Women didn’t have rights. Children, we just had the centennial and suffrage. Right?

Lyn Wineman:

Yeah.

Dave Newell:

So now, so this notion today, for example, of children having rights, if you had spoken to somebody in the late 1800s about children having rights, they would have looked at you in a pretty peculiar way like, “What are you talking about? Of course, children don’t have rights.” That’s a very modern notion that we have. But the challenges facing families today are just as great as they were in the late 1800s, but obviously they’re expressed differently.

Dave Newell:

The other, I think nice thing that we have today, is it’s not that we haven’t known for a long time what it takes to really support families and have strong families, but one thing that’s different today is we have a much better understanding of the science that underlies those things that make for strong families. And so, just as an example, one of the things that psychologists talk about in child development, is they talk about having responsive relationships.

Dave Newell:

And so, well, what’s a responsive relationship? We all learned what a responsive relationship was when we were a baby when our mother played Peekaboo with us, right? So, when you play Peekaboo with an infant, you’re engaged in a responsive relationship, as an example. And so, moms have always known to play Peekaboo with their kids, right? But now we have an understanding of the science, what’s going on in that infant’s brain as a result of their mother playing Peekaboo with them, as an example.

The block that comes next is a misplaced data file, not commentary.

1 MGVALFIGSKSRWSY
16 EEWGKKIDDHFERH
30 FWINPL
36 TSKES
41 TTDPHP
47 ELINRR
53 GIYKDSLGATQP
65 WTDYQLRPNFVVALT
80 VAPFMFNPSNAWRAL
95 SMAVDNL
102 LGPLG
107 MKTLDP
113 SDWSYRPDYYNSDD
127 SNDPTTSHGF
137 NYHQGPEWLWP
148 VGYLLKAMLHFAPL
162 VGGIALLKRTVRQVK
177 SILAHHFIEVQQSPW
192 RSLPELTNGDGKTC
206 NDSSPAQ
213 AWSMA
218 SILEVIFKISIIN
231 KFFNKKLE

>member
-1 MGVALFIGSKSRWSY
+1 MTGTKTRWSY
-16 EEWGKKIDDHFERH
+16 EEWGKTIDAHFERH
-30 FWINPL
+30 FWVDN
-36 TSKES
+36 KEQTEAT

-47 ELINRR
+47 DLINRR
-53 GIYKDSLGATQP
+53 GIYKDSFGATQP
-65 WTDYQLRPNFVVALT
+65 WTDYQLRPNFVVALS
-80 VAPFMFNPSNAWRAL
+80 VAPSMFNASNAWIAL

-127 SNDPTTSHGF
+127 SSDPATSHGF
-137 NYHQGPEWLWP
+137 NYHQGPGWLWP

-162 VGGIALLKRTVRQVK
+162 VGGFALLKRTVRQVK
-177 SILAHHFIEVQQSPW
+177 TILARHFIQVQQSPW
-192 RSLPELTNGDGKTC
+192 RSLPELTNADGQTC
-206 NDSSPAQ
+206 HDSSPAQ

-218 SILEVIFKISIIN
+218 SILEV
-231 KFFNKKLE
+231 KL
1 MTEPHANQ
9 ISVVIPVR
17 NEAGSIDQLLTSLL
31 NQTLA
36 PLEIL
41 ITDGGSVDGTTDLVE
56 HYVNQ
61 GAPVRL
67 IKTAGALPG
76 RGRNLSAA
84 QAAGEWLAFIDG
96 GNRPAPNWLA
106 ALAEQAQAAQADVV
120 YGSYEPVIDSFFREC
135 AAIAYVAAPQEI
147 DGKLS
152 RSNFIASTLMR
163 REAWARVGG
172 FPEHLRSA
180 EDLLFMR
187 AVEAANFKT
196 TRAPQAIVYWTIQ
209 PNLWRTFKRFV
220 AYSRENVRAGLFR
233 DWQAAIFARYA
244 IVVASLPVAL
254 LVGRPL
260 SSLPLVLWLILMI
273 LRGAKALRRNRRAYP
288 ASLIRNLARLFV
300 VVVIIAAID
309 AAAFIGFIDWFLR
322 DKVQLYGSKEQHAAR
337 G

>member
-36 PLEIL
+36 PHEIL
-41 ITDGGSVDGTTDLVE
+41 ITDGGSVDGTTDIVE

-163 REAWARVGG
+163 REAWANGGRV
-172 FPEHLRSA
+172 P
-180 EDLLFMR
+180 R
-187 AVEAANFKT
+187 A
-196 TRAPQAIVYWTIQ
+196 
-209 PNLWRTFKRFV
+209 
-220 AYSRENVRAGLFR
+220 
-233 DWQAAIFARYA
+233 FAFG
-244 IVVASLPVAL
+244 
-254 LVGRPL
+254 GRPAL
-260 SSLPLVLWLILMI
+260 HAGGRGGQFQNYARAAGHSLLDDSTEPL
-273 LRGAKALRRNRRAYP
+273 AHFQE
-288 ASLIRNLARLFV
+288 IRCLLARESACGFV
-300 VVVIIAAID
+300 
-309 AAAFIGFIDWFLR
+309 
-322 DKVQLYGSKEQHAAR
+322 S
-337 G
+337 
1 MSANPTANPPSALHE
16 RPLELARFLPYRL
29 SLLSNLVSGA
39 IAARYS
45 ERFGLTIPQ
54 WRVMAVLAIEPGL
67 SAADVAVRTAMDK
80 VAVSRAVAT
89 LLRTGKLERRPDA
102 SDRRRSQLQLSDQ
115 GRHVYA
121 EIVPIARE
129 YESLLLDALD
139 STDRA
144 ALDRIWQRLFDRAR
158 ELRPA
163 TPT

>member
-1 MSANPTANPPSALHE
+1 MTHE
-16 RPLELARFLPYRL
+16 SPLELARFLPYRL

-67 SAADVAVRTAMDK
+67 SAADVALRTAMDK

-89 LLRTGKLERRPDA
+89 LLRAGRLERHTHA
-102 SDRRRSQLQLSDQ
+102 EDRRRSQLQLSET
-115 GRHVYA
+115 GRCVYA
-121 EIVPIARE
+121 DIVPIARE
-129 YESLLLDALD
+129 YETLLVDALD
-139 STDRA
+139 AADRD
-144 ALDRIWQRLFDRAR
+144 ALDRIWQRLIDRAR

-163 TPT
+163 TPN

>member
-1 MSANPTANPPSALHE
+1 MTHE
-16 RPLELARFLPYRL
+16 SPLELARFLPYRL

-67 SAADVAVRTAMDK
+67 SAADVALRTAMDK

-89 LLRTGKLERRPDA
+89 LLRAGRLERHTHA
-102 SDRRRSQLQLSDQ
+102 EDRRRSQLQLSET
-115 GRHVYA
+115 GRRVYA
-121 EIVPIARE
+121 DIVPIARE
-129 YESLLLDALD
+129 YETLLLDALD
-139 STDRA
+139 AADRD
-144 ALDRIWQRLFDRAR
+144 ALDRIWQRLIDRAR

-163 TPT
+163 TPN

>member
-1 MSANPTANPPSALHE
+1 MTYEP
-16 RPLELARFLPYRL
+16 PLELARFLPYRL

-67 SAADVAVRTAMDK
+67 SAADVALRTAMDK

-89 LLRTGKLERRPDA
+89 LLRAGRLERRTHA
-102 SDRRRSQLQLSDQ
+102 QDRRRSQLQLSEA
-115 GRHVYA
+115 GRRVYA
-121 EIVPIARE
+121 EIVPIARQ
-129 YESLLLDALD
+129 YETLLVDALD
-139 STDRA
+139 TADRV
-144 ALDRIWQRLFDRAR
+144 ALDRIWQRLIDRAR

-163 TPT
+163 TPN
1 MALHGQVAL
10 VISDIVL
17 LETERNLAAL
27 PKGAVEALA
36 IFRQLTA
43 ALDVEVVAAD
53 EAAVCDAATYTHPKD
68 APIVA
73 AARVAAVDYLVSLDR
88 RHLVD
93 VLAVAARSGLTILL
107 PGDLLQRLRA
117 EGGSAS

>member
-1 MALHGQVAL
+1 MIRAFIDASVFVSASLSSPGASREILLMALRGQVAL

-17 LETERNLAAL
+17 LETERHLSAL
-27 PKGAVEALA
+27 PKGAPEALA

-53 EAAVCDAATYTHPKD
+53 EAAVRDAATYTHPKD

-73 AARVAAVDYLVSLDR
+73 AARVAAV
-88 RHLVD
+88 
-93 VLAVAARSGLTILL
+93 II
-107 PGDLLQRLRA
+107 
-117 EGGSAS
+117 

Lyn Wineman:

And something as simple as that can be such a big deal, right?

Dave Newell:

It’s a huge deal, especially when it doesn’t occur.

Lyn Wineman:

Yeah.

Dave Newell:

Because if you want to find out what why something like Peekaboo is really important, when you have a parent, for example, who’s struggling with a mental health issue where they’re not in a position to be responsive to their child, then that has a detrimental effect both for the child and for the parents as they’re going through that together.

Lyn Wineman:

And I imagine we could go on and on and talk for a whole hour on how technology has affected interpersonal relationships and attention spans and impacts that type of relationship as well.

Dave Newell:

I think a big challenge today related to the technology is, even though on the one hand we’re more connected than we’ve ever been, like on this Zoom call with you and me right now. But we’re also, there’s never been a greater time where kids and families have experienced more social isolation, than at in any time in our history either.

Lyn Wineman:

Absolutely.

Dave Newell:

And so, I think it’s a weird paradox.

Lyn Wineman:

And we’re seeing the science on that, the detriment of social isolation. I mean, I think it’s been studied in seniors for a long time. And now, I think as we come out of the pandemic, we’re going to see more and more about that too. And speaking about the pandemic, it’s impacting so many people across the globe. How is it affecting Children’s Home Society specifically? What are some of the things you’re having to do differently?

Dave Newell: